Myotonic dystrophy (dystrophia myotonica, "DM") has been described as "one of the most variable of all human disorders" (Peter Harper). It is a microsatellite repeat expansion disorder, and similar to other repeat expansion diseases, exhibits genetic anticipation. This phenomenon commonly leads to earlier age of onset and more severe symptoms for children who inherit the expansion from affected individuals. Both germ line and somatic instability likely lead to variability in DM symptoms, which include muscle weakness and wasting, myotonia, cardiac arrhythmia, profound fatigue, gastrointestinal distress, and cognitive deficits, among others.
While understanding the molecular basis for such a variable disease is challenging, the scientific community has successfully identified several disease mechanisms that clearly play a role in DM. Gene expression and RNA processing are perturbed in DM, and both processes can be better understood through the study of transcriptomes from human samples and animal models. With the help and support of generous collaborators, and most importantly, patients who have donated precious biological material, we are able to provide here transcriptome data from DM biopsies, autopsies, and animal models. We hope that this repository and its associated tools will be a valuable resource for the scientific community, so as to accelerate the path towards basic understanding and treatment of DM and related diseases.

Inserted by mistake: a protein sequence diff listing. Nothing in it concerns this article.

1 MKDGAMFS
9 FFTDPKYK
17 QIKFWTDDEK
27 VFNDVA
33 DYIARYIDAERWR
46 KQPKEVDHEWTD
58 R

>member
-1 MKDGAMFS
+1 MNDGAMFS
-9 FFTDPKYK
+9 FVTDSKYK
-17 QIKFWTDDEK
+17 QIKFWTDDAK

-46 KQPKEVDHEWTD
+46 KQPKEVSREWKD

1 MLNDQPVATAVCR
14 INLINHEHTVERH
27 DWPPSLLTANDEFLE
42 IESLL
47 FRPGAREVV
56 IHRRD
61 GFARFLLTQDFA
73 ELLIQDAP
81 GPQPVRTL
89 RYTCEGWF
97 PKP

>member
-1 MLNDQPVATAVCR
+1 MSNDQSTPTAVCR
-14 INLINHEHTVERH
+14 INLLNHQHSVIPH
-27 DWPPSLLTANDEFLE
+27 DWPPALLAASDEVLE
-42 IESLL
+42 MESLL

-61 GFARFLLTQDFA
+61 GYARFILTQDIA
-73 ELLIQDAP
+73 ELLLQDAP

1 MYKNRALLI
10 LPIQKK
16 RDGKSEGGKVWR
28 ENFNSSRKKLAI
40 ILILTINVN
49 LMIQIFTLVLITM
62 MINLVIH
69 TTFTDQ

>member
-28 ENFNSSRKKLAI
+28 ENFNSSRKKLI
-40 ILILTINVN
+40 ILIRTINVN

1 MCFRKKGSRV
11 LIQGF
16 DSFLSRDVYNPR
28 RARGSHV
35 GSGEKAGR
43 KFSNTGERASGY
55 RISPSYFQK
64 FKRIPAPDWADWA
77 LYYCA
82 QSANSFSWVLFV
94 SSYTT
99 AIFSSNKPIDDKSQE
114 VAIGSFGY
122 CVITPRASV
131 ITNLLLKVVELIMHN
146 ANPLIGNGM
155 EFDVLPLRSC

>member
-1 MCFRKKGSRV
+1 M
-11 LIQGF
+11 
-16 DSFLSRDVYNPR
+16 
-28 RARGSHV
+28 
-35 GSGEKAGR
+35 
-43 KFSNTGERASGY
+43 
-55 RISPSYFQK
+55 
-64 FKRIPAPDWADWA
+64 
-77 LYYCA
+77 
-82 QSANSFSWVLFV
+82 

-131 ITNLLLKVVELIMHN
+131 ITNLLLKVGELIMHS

This genome browser is powered by the WashU Epigenome Browser. Raw read density across the genome can be loaded as "Public tracks". To view human data, select "hg19". To view mouse data, select "mm9". Additional transcriptomes from related studies are also included as "Public tracks". While you can load your own "custom tracks", contact us to request specific sets of tracks loadable as "data hubs".
Gene expression values, and isoform expression as estimated by MISO, can be viewed here. Search for specific genes, and generate bar plots and sashimi plots.
Please don't hesitate to submit your questions and comments. Your feedback is appreciated.